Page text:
Where the Jobs Are – Entrepreneurism in Junk

Go Lean Commentary

The dominant employment engine for the Caribbean involves tourism, but the regional tourism business models are being strained. The primary target market, American middle class have suffered crises and now harsh realities have come to fruition. The book Go Lean…Caribbean posits that there is a need to re-focus, re-boot, and optimize the engines of commerce so as to make the Caribbean a better place to live, work and play for all.

Where are the jobs … that the Caribbean people need today and will need even more so in the future?

A key answer is in the quotation: “One man’s trash is another man’s treasure”.

This is the underlying principle of the recycling-scrap-metal industry. This industry is a “destruction services” business model, a subset of the “turn-around” community ethos. Jobs can be created in the art and science of destruction (demolition, recycling and junkyards). But this industry does not “play well with others”, it makes a bad neighbor. It is dirty, wet, Blue-Collar and noisy. But, if done right, this model could be successful, and can impact a “turn-around” for many stakeholders.

This new focus on the “turn-around” community ethos, and the accompanying jobs, appears on the surface to be a win-win for all involved, but a more careful examination highlights some serious economic, security and governing obstacles/issues.

The Go Lean book calls for the optimization of these economic, security and governing engines for the Caribbean region:

  • Economics – Jobs, business models, industrial neighborhoods constitute the economic dimensions of this industry. Overall the roadmap calls for the optimization of the economic engines in order to grow the regional economy to $800 Billion GDP and create 2.2 million new jobs. There is another economic element to this recycling-scrap-metal industry sphere of activity, that of an entrepreneurial hustle – Scrapping. A person can generate self-employment income by gathering scrap-metal, recycled commodities, re-manufactured raw materials and transport them to junkyards. While this may be an occasional chore for some people, for others, this can be a daily hustle, their source of steady income. See photo examples here and VIDEO below:
  • CU Blog - Where the Jobs Are - Entrepreneurism in Junk - Photo 1-3
  • Security – The above trash-versus-treasure quotation introduces the security dimension of the commentary. The entire eco-system of recycling assumes that the “trash” holder of a commodity surrenders possession. If/when the commodity changes hands prematurely, the events are often associated with a crime: burglary, robbery, theft, vandalism, house-stripping, etc. For this reason, the Go Lean roadmap commandeers jurisdiction of salvage/recycling/scrap-metal functions for federal regulation/promotion. This stipulates that activities within the “turn-around” sphere will be marshaled by regional police authorities, with the application of best-practices: Verified Identification, Closed Circuit Surveillance Camera, Serial Number registration/tracking, etc.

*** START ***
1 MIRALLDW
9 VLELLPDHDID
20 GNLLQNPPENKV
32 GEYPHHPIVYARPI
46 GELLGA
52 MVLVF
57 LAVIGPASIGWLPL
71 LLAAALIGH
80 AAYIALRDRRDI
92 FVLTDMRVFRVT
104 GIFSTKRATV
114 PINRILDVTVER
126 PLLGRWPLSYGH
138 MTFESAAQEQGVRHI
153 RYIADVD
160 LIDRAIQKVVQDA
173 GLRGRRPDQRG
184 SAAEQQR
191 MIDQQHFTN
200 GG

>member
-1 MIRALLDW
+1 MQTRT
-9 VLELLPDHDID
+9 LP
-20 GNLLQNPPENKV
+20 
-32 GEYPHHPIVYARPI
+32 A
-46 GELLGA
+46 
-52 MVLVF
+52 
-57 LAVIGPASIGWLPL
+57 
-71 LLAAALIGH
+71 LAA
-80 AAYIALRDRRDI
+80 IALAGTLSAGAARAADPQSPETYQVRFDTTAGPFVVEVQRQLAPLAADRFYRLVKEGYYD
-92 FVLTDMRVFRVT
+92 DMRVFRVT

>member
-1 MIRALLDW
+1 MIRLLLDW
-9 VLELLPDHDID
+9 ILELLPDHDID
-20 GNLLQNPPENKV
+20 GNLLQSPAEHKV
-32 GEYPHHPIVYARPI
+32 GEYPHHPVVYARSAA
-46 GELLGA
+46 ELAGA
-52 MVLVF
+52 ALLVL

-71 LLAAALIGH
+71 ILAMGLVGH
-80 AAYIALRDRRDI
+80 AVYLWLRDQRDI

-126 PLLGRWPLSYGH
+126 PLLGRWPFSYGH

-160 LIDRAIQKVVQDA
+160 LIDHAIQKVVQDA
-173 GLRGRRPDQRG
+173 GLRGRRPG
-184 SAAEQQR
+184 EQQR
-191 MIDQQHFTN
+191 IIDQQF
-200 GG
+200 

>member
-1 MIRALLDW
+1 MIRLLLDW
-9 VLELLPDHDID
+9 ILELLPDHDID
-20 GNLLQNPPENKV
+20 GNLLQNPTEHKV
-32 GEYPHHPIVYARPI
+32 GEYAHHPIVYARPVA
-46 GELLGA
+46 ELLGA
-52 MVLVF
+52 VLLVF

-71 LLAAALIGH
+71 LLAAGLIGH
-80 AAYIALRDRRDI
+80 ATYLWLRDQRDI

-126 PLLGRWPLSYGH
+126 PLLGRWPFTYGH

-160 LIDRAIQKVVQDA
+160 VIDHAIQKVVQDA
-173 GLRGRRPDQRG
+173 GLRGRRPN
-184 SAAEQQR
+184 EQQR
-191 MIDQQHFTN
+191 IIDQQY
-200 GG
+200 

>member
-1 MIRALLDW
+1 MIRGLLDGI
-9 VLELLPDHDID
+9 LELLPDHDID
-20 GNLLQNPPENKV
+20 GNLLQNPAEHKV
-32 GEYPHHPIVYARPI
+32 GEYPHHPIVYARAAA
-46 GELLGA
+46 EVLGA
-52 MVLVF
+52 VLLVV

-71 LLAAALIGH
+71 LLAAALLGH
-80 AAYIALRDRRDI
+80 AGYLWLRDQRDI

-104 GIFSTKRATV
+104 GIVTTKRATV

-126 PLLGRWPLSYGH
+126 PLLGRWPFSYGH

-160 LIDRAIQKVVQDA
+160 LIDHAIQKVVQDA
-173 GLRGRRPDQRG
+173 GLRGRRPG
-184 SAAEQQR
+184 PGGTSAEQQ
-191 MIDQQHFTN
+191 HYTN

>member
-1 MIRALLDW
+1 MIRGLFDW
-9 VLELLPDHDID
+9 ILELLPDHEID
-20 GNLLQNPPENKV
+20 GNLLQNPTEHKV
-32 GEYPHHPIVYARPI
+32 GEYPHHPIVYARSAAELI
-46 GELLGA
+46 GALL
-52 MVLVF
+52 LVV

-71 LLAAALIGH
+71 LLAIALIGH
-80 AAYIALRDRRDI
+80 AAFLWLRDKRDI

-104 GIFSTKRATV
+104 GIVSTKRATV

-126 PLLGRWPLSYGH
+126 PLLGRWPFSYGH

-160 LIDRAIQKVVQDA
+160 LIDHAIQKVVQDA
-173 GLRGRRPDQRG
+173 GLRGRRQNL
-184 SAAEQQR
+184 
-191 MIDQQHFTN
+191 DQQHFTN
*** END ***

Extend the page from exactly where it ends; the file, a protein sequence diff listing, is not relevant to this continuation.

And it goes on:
• Governance – In line with the Go Lean roadmap, many junkyards are identified as ideal for the structure of Self-Governing Entities (SGE), the bordered/fenced controlled campuses/compounds. This approach allows for initiation, cooperation and coordination of SGE’s to effectuate change in the region.

The alignment of strained economic-security-governance engines against the recycling-scrap-metal “turn-around” community ethos have been successfully championed before, particularly in the US during World War II. There is much to learn from this example and lesson in history.

Consider a modern example of this Los Angeles company, and imagine similar installations throughout the Caribbean region:

C & M Metals is a provider of Scrap-Metal Recycling and Metal Trading Services

1709 E. 24th St., Los Angeles, CA90058  |  Phone: 323-234-4662  |  Fax: 323-234-5844  |  sales@cmmetals.net

C&M Metals Inc. is a corporation dedicated to the, “Green Movement.” We have showed this by being one of the pioneers in the recycling of secondary metals and scrap metal waste for over 50 years. Our experience comes second to none and our long history speaks for itself. Call us today to inquire about how we could be of service to you.

Industries Served:

Metal Fabricators Demolitions Electricians
Machine Shops Networking Contractors
Electronic Manufactures Auto Repair Centers   Auto Wrecking
Plumbers Contractors Yards
Maintenance Contractors Radiator Repair Shops
Medical Industries Wheel and Tire Centers
Installers Auto Dealerships

CU Blog - Where the Jobs Are - Entrepreneurism in Junk - Photo 2
C & M Metals, Inc. – Los Angeles Premier Salvage Services – Retrieved
11-09-2014 –

The book Go Lean… Caribbean, serves as a roadmap for the introduction and implementation of the technocratic Caribbean Union Trade Federation (CU) with the charter to facilitate jobs in the region. Early in the Go Lean book, the responsibility to create jobs was identified as an important function for the CU with this pronouncement in the Declaration of Interdependence (Pages 14):

xxvi.  Whereas the Caribbean region must have new jobs to empower the engines of the economy and create the income sources for prosperity, and encourage the next generation to forge their dreams right at home, the Federation must therefore foster the development of new industries… In addition, the Federation must invigorate the enterprises related to existing industries … impacting the region with more jobs.